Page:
10. Jul 12, 2018 #9
  11. Jul 12, 2018 #10
    It's been brought to my attention that I failed to properly commend all of you who have answered my questions. Therefore, I'm correcting my mistake with this comment. Thank you for taking the time and energy to answer my questions.
     
  12. Jul 13, 2018 #11

    jbriggs444

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    It's not so much a simple "thank you", that we are after. It is feedback that shows that you are paying attention and taking our responses on board. And feedback that gives us a clue about where our responses are hitting or missing the mark.
     
  13. Jul 13, 2018 #12
    When I was writing this question, I wrote it with a sense of arrogance. The reason for this is because I'm a skeptic about today's model of the atom, so I asked this question with pride rather than curiosity. Another fault is that I did not write this question anticipating to take these answers to heart. So not only was I prideful, but also deceptive. The past is by definition unchangeable, meaning all I can do at this point is ask for all of your forgiveness.
     
  14. Jul 13, 2018 #13

    davenn

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    OK so as I said in response to you in your other thread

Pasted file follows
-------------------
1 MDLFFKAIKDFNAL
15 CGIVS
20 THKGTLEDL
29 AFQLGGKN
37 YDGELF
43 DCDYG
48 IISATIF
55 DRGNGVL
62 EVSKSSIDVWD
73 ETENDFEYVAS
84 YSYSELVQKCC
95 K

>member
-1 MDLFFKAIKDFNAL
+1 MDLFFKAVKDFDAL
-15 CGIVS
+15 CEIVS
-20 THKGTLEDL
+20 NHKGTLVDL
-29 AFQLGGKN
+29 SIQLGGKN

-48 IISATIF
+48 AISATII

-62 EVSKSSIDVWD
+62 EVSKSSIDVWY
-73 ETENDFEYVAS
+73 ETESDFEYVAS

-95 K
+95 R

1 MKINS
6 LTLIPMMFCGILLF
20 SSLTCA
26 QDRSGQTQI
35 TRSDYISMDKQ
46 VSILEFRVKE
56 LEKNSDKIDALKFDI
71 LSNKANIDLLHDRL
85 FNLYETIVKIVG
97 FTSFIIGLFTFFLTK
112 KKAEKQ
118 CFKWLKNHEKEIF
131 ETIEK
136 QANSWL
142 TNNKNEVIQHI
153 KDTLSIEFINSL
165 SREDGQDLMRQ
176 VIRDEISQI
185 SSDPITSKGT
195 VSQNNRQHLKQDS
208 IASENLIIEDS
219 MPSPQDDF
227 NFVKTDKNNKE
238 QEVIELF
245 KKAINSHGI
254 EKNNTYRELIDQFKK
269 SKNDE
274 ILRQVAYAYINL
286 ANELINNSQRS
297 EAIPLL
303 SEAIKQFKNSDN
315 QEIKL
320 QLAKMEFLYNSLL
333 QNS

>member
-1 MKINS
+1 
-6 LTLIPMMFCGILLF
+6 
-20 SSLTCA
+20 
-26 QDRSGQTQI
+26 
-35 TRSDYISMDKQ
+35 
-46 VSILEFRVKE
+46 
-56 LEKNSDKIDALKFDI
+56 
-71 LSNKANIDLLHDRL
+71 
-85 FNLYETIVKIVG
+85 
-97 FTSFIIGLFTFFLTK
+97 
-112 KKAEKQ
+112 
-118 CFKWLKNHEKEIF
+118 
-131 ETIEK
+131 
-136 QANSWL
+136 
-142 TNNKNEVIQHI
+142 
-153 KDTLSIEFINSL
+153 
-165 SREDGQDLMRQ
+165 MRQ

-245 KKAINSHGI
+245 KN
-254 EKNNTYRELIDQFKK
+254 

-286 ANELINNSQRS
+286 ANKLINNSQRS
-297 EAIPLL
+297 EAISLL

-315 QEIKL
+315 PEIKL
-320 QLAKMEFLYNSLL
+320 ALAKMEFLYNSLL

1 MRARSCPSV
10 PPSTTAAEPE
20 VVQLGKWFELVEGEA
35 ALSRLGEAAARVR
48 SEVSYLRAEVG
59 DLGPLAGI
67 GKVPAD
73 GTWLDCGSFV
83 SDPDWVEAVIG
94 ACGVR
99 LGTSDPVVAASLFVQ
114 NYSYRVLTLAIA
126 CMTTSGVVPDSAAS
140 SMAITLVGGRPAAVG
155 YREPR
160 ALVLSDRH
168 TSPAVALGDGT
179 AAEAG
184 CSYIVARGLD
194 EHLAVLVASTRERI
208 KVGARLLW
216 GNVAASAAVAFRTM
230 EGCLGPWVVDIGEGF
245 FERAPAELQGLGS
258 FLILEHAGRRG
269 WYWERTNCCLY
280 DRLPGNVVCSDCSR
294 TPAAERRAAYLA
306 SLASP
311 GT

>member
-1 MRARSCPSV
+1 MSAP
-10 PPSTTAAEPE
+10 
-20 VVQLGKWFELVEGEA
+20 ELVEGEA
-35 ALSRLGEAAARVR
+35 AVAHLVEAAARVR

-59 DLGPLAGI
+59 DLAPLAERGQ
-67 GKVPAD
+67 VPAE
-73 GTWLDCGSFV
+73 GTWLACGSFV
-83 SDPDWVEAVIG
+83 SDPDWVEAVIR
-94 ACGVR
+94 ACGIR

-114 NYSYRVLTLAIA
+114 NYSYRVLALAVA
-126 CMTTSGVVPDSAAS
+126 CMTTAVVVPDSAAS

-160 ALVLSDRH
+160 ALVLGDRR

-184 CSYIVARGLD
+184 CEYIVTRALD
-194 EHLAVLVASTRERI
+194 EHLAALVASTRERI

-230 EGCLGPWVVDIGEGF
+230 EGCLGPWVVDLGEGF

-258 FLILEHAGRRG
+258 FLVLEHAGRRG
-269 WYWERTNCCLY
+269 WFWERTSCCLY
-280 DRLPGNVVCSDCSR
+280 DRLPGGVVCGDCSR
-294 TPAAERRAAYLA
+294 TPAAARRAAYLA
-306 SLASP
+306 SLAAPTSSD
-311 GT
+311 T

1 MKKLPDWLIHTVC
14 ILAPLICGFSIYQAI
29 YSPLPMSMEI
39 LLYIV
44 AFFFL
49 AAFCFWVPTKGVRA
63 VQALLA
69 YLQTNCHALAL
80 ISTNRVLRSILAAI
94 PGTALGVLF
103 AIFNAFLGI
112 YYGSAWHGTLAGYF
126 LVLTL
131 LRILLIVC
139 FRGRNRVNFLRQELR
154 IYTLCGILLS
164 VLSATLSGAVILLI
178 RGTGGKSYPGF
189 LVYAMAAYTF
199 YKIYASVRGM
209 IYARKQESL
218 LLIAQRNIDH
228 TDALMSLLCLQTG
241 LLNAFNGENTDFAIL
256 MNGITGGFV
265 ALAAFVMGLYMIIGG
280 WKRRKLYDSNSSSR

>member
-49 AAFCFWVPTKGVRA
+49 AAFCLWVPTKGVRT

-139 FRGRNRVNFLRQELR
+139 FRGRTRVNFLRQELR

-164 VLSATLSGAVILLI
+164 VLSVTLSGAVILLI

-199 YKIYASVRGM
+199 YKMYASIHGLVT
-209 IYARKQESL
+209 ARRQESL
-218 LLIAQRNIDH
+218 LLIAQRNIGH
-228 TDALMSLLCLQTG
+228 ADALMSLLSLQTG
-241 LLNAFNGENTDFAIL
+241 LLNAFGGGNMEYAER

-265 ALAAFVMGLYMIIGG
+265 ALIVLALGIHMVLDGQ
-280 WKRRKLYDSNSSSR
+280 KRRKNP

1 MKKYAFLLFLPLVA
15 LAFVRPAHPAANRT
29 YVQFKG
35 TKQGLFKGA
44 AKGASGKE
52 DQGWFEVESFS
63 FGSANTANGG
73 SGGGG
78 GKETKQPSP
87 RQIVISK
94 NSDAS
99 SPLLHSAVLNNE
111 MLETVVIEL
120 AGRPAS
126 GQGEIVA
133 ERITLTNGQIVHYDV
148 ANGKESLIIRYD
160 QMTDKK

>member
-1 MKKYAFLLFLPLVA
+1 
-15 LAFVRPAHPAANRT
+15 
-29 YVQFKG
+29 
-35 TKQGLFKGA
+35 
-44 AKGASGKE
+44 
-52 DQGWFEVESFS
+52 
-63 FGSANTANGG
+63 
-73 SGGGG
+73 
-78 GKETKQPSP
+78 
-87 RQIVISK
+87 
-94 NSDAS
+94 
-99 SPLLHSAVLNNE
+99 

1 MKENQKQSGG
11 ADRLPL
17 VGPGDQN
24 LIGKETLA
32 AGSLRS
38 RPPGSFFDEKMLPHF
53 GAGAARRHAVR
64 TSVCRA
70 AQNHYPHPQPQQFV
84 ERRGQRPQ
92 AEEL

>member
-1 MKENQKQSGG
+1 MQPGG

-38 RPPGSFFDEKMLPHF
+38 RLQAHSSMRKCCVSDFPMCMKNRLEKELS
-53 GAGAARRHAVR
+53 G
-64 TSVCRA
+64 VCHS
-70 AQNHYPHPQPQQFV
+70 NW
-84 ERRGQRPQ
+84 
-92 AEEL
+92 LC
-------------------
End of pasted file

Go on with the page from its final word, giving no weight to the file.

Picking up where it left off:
how about starting again
    state your age and education … that gives us an idea to what depth of discussion people can respond
    that you are able to understand

    Clearly state what you do know and understand ( within the realms of todays known physics)
    about this particular topic :smile:
     
    Last edited: Aug 13, 2018
  15. Jul 13, 2018 #14
    First off, I thank you for your generosity in giving me this second chance. Now as to my age and education, I'm 17 and a high school senior. My misunderstanding lies in how electrons absorb photons. I've researched this topic a bit and what I found is that when an electron absorbs a photon, the photon shrinks to the size of the electron when it comes into contact with the electron. There are two problems this raises in my mind. One, this process at least to me, seems to characterize light as silly putty, meaning it has no distinct shape or form. This, however, could not be the case as light is a particle and as far as I know, which is not much, a fundamental part of being a particle is having an unalterable form. My second question is a thought experiment. A photon is one wavelength of whatever beam of energy it is from. This, in turn, means photons will be much larger than electrons. If a photon came into contact with two electrons at once or another electron while it was in the process of being absorbed by a different electron, what would happen? This scenario seems plausible to me because an electron is like the limiting reactant in a chemical reaction. A photon moves and interacts at the speed of light, but that to me does not matter since an electron can only do things at the speed of an electron. This should, in theory, leave a large enough window open for this scenario to happen. And again, thank you for giving me a second chance.
     
  16. Jul 13, 2018 #15

    Dale